Egbert Kankeleit

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Egbert Kankeleit.

Egbert Kankeleit (born Hamburg, Germany, 16 April 1929) is a German nuclear physicist.[1] He is the son of Otto Kankeleit and Margarete Kankeleit (née Holl).

Education[edit]

Egbert Kankeleit studied nuclear physics in Munich and earned his doctorate in 1961 as one of Heinz Maier-Leibniz’s group. After that he went to Caltech in Pasadena in the role of Senior Research Fellow. From there he followed a call to TH Darmstadt, where he remained until his retirement in 1997.

Studies[edit]

The Mössbauer spectroscopy had a particular influence on his scientific work. He is the founder of the conversion electron Mössbauer spectroscopy (Konversionselektronen-Mößbauer-Spektroskopie), which he first deployed in the field of nuclear physics (nuclear moments) and later increasingly in the field of materials science (isomeric shifts). The study of myonic atoms at CERN, as well as parity violation during gamma decay and positron research at the Society for Heavy Ion Research (GSI: Gesellschaft für Schwerionenforschung) also belong to the central aspects of his research.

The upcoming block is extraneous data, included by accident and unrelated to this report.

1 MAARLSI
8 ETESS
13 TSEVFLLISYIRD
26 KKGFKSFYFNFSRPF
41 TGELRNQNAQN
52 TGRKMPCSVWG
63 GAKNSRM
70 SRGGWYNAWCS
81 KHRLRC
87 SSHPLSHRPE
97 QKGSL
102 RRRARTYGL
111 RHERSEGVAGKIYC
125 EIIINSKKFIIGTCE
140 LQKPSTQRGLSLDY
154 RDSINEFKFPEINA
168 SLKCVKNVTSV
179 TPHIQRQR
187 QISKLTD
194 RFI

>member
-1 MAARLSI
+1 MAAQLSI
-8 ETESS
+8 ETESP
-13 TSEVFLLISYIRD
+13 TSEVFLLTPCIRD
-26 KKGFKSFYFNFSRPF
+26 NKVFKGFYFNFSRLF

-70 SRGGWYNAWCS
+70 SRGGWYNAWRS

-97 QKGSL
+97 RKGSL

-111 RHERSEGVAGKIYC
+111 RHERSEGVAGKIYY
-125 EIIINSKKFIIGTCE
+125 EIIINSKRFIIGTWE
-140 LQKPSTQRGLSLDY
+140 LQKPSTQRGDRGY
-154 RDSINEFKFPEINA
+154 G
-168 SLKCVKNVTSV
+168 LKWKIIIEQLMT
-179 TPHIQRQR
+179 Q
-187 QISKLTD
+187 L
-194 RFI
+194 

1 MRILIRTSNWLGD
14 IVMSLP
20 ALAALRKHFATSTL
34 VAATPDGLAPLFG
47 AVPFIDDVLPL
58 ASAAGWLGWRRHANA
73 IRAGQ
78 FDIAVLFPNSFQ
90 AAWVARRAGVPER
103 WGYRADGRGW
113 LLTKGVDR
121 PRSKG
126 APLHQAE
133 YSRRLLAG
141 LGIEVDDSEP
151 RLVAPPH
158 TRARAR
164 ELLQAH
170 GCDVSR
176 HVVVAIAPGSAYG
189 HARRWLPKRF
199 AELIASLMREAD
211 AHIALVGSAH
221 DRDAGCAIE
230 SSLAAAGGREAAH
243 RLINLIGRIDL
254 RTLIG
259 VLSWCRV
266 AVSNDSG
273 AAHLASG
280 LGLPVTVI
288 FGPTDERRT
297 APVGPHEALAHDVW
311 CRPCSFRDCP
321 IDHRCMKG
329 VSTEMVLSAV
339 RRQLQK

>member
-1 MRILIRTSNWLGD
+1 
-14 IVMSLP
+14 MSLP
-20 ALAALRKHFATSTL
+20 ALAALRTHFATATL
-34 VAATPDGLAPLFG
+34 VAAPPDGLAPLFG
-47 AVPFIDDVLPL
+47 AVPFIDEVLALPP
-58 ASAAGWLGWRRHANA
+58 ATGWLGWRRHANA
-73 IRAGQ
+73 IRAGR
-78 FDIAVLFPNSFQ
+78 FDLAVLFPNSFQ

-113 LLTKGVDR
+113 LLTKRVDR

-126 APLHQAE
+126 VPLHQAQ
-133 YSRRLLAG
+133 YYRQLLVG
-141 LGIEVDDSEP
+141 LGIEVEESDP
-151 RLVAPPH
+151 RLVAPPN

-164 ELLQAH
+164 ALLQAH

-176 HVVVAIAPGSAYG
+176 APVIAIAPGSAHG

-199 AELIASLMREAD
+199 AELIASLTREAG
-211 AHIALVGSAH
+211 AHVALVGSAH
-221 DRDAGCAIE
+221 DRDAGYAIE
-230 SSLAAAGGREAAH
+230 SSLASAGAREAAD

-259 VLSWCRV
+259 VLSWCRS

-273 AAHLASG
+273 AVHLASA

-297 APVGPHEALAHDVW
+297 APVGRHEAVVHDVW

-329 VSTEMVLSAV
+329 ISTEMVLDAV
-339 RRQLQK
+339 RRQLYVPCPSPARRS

The miniaturised Mössbauer spectrometer (MIMOS) was developed in Egbert Kankeleit’s team and was successfully deployed during the recent Mars missions.

Teams and Awards[edit]

The interdisciplinary Team of Natural Science, Technology and Security (IANUS) was brought into being by Egbert Kankeleit together with colleagues from other faculties. Based on scientific and technological themes which formed the backbone of the team, IANUS also illuminated ethical questions, such as those concerning the role and responsibility of scientists in the Atomic Age. In the framework of peace and conflict studies, IANUS concerns itself with questions such as the non-proliferation of nuclear materials. The group was awarded the Götting Peace Prize (Göttinger Friedenspreis) in 2000.

References[edit]

  1. ^ Becker, Markus (9 March 2008). "Briten wollen Plutonium auf RoRo-Fähre transportieren". Der Spielgel (in German). Retrieved 22 September 2011. 

External links[edit]